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Healthy Forest : An Initiative for Wildfire Prevention and Stronger Communities

Fulfilling the Promise of the 1994 Northwest Forest Plan

The Northwest Forest Plan was adopted in 1994 and was intended to end court injunctions that brought timber production in the Pacific Northwest to a standstill by providing an adequate level of habitat protection for old growth forest species and a predictable timber supply for economic stability. Although the Plan has successfully protected old growth trees, it has failed to deliver on its promise of a sustainable forest economy. Litigation and procedural delays have prevented implementation of the Plan in the balanced manner that was intended. In addition, the complexity of the Plan has created administrative gridlock due to expensive and burdensome processes and analysis requirements that go beyond legal requirements.

At the time the Plan was completed, it was announced that the Plan would yield about one billion board feet of timber per year when fully implemented. That promise has not materialized. In fact, timber production has fallen from the high point of 889 million board feet in Fiscal Year 1997 to just 308 million board feet offered for sale in FY 2001. The projected sustainable timber supply
has failed to materialize, and the fire-prone areas of the forest are unhealthier now than before the Plan existed.

Of the 24.5 million acres covered by the Plan, approximately 80 percent of the area's designated forest reserves are managed for habitat value rather than timber production. Thinning and timber salvage activities are supposed to be allowed in some of these areas if a federal inter-agency group decides it is appropriate to meet the desired conditions for the land. But this process has not worked as it was intended.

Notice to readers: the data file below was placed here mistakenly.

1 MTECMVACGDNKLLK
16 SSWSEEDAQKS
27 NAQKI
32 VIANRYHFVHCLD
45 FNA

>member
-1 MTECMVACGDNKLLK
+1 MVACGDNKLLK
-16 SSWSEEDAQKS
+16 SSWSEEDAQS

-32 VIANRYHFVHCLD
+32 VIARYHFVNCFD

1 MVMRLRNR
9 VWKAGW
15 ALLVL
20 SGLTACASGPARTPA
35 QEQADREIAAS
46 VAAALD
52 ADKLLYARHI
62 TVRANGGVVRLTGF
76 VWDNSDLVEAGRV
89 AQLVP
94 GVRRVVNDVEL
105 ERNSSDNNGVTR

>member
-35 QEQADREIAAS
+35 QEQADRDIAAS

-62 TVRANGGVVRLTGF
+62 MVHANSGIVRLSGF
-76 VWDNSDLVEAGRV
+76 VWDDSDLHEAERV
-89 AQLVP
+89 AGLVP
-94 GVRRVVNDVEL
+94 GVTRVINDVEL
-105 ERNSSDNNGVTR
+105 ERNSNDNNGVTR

Because of procedural and judicial delays, agencies were only able to offer for sale less than 40 percent of the planned timber volume in 2001 - much less than what was promised in the Plan. The job creation and retraining programs promised in the Plan also have not been successful. As a result, economic declines continue in many communities in the area covered by the Plan. Many of the most isolated and heavily forest-dependent communities are still struggling and the remaining jobs are not comparable in pay to traditional timber industry jobs lost.

A coalition of public land counties, timber companies and labor unions have filed four lawsuits challenging different aspects of the Northwest Forest Plan. Their central concern is that the Northwest Forest Plan is not living up to its original objectives. The Administration is working with interested elected officials, and community leaders to identify ways to put the Northwest Forest Plan back on track and resolve the pending litigation. The Northwest Forest Plan was designed to preserve both habitat and the forest economy; new efforts are needed to deliver on its promise.



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